A pilot project in Saskatchewan is evaluating energy use on farms in a way it’s never been looked at before. The Sun Ridge Group of Saskatoon has developed an energy evaluation program that puts actual numbers to major energy inputs related to production, including the energy to produce fertilizer, chemicals, purchased and produced feed, and fuel.
Surprisingly, some of their early audits show beef production consuming more energy than crops in some instances.
“So far, the size of the sampling is too small for the company to make generalizations or identify trends,” says project manager Val Sutton. The goal of the pilot is to evaluate 200 grain, mixed and livestock farms (not intensive livestock operations) and generate benchmark ratings for each crop district and the province.
Producers who participate in the pilot project receive a report on energy consumption in their own operation and the benchmark free of charge, which should identify where they can save on energy without giving up production, or increase production on the same amount of energy.
Sun Ridge Group has been doing EnerGuide audits on homes since 1999. It developed the farm evaluation program with funding from the province, and 27 were completed by the end of January. Seven were forwarded to us for a sneak preview of what a farm energy evaluation looks like.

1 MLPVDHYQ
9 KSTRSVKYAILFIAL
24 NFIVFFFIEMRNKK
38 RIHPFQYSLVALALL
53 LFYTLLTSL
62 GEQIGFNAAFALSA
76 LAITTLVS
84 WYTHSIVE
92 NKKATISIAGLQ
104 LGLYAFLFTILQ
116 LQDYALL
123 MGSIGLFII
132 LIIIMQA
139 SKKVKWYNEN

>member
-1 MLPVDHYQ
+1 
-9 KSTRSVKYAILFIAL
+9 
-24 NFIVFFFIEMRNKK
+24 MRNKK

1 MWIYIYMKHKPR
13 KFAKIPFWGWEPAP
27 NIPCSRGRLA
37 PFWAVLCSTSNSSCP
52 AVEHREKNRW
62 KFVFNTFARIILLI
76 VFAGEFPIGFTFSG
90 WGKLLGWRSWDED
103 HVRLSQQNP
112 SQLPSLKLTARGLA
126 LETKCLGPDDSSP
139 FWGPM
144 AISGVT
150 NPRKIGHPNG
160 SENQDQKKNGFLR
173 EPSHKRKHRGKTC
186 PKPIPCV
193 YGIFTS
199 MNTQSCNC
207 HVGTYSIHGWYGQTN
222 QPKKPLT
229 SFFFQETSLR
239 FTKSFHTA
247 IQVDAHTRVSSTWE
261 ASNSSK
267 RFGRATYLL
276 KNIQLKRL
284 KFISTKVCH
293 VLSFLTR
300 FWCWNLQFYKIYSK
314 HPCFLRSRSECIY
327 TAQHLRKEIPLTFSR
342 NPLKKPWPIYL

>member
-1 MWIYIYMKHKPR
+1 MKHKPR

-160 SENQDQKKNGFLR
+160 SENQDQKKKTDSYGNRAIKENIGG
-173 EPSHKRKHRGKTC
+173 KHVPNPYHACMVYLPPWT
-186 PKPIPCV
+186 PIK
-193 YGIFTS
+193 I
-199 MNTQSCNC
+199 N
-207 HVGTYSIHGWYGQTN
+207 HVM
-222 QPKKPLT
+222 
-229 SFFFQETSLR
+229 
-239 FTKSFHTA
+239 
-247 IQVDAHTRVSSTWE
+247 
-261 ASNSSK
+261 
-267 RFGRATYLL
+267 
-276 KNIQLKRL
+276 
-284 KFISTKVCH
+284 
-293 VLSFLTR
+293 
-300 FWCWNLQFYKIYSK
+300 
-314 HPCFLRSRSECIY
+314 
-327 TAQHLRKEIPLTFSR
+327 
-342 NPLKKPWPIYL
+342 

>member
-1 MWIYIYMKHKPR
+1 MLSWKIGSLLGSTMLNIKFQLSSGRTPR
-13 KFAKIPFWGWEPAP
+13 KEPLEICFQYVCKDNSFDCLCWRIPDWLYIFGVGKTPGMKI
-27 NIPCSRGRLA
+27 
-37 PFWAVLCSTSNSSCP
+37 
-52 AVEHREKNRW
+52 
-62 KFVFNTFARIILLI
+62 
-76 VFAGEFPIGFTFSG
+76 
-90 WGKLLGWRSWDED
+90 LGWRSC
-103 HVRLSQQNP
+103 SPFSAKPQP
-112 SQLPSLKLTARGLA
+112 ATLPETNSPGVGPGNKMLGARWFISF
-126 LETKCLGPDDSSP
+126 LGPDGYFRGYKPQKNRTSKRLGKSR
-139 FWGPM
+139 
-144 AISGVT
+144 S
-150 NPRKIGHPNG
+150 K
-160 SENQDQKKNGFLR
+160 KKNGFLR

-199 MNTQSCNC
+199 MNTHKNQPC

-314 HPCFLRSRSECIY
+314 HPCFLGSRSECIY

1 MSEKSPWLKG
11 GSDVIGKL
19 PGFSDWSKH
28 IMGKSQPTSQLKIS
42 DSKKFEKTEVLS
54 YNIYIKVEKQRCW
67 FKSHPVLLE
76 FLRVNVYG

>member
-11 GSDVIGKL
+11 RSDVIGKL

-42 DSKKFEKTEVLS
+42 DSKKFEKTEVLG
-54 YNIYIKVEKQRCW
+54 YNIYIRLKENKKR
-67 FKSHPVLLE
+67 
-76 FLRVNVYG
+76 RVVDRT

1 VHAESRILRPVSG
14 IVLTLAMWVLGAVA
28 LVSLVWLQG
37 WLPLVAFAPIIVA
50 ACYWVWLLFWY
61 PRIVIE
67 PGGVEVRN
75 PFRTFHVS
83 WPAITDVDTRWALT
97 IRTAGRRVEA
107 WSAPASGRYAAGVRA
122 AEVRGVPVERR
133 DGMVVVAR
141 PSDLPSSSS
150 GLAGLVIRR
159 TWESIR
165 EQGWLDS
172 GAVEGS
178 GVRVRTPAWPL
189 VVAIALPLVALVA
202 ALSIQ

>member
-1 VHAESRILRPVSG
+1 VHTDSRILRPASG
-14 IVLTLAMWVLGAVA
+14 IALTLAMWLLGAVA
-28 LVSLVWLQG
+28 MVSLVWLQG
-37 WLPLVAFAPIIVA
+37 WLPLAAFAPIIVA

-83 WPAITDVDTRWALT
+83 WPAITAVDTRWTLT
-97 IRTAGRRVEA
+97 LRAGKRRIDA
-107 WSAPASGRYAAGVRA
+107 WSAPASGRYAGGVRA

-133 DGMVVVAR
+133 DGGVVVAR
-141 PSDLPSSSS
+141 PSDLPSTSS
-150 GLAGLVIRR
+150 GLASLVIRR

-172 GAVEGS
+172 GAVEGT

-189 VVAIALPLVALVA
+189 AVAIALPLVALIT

Rating energy use
An evaluation looks at the last three years of data on fuel and fertilizer purchases, acres in production, pesticide and herbicide applications, purchased and home-grown feed consumption, as well as the forage, grain and livestock production on the farm. Non-farm energy consumption — house, yard , personal vehicles, outside custom work
— Is Ignored.
The Prairie Agriculture Machinery Institute (PAMI) provided the energy values for the inputs in “equivalent litres of diesel.” Say, for example, you made a pass over the field to apply 50 pounds of nitrogen per acre. For every litre of diesel used in the tractor, you would be putting the energy equivalent of 50 litres of diesel into the ground in the form of fertilizer.
There are two ratings for crops: equivalent litres of diesel per acre (ELDA) and equivalent litres of diesel per tonne (ELDT) produced. The unit of measurement in a livestock operation is equivalent litres of diesel per tonne of livestock produced (ELDL).
From our example, you can see the last column on an evaluation — the energy index — is the total of the energy ratings for each input across the row. The lower the index, the less energy was consumed.
Neither the price of the input nor the value of the commodity produced affects the index. So, even though there is a general assumption that lowering energy consumption reduces costs, the energy evaluation itself is not an indicator of profitability.
For each input, there is a direct correlation between the energy rat-